Is Narmada water being made to flow in Sabarmati not supplied to city of Ahmedabad? This has furthered the idea of river...
I have been selling glass for commercial buildings talking about light, thermal/solar heat gain etc.etc..but I...
Dear Saxena ji,
Thank you for inquiry.
West facing windows can be a big source of heat, first measure which you...
Gharat Directed by Pankaj Rishi Kumar Digital video format 42 minutes
"The people's voice is water, water!" This is the chant of the water march, winding its way through the mountain villages of Uttaranchal, and opening the narrative of Gharat . This documentary focuses on the fate of the gharats--vertical axis waterwheels, which have been used by mountain communities across Northern India for centuries. For these villagers, gharats are a staple source of livelihood--they grind wheat, rice and maize and extract oil. Uttaranchal is home to 70,000 waterwheels. But as this documentary exposes, this way of life is under threat from big businesses upstream. Shots of crumbling gharats are liberally spliced with the macabre grinding wheels of corporate machinery.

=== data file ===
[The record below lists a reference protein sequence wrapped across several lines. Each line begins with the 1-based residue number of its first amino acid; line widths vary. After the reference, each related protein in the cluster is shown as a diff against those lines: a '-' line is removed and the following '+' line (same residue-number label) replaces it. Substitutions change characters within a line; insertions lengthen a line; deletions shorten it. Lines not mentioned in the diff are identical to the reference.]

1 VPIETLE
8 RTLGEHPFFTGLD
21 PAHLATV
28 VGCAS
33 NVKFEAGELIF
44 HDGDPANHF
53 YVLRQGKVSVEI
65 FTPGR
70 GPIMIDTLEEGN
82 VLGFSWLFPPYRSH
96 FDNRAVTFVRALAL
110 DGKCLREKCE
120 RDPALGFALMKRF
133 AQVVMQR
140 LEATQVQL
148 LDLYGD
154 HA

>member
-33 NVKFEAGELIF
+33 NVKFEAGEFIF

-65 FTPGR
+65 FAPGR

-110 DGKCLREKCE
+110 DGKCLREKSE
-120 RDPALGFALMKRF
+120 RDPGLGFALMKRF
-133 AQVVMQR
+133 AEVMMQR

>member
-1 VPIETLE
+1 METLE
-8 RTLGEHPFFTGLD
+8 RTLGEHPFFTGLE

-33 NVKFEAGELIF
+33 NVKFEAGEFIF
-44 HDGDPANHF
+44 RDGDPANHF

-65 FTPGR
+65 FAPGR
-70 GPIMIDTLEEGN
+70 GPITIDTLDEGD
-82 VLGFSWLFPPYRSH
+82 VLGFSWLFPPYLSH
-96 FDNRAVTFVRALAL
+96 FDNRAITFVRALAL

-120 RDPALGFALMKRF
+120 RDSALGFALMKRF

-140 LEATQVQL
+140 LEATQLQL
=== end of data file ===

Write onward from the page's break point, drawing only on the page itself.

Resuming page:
The film explores the thorough apathy of policy-makers towards restoring the gharat and developing crucial forms of decentralised sustainable development. Upgraded gharats can turn a turbine to produce electricity at minimal cost. The performance of the waterwheels in the traditional task of grinding flour can also be optimised. But local government does not recognised this. Giant corporate projects are implemented with little regard for local peoples' livelihoods.
With hecos' help, over 150 villages across the Garhwal region of Uttaranchal have reinstituted gharats since 1989, bringing both grain milling facilities, and, for the first time, electricity to their mountain communities. Where big dams fail to provide electricity for the regions they dominate, gharat technology could, say hesco representatives, provide sufficient electricity for the entire Indian Himalayan belt.
The organisation has also started a watermillers' association and a gharat owners' association, which campaign for the protection of the gharat way of life and takes gharat issues to the doorstep of local government. The associations also campaigns for the inclusion of the waterwheel in state planning. "Empowering local communities with skill and knowledge so that they can make their presence felt at any forum is central to hescos's aims," says Joshi.